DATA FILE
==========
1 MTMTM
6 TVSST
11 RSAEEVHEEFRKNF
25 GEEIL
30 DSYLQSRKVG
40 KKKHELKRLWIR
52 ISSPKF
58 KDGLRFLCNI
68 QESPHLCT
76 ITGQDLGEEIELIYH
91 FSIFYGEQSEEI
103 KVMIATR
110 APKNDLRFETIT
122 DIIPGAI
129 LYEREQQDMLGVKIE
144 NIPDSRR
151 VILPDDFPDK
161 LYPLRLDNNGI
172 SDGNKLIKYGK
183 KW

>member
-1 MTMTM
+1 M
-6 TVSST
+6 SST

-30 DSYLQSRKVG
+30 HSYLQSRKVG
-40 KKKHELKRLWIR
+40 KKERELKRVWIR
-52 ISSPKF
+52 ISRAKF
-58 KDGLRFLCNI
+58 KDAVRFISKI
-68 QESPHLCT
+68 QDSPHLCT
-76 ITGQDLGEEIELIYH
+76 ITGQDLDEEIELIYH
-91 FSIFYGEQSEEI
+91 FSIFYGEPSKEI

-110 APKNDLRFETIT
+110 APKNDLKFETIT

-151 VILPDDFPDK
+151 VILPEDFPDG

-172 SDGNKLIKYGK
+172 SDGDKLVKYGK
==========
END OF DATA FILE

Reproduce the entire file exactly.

1 MTMTM
6 TVSST
11 RSAEEVHEEFRKNF
25 GEEIL
30 DSYLQSRKVG
40 KKKHELKRLWIR
52 ISSPKF
58 KDGLRFLCNI
68 QESPHLCT
76 ITGQDLGEEIELIYH
91 FSIFYGEQSEEI
103 KVMIATR
110 APKNDLRFETIT
122 DIIPGAI
129 LYEREQQDMLGVKIE
144 NIPDSRR
151 VILPDDFPDK
161 LYPLRLDNNGI
172 SDGNKLIKYGK
183 KW

>member
-1 MTMTM
+1 M
-6 TVSST
+6 SST

-30 DSYLQSRKVG
+30 HSYLQSRKVG
-40 KKKHELKRLWIR
+40 KKERELKRVWIR
-52 ISSPKF
+52 ISRAKF
-58 KDGLRFLCNI
+58 KDAVRFISKI
-68 QESPHLCT
+68 QDSPHLCT
-76 ITGQDLGEEIELIYH
+76 ITGQDLDEEIELIYH
-91 FSIFYGEQSEEI
+91 FSIFYGEPSKEI

-110 APKNDLRFETIT
+110 APKNDLKFETIT

-151 VILPDDFPDK
+151 VILPEDFPDG

-172 SDGNKLIKYGK
+172 SDGDKLVKYGK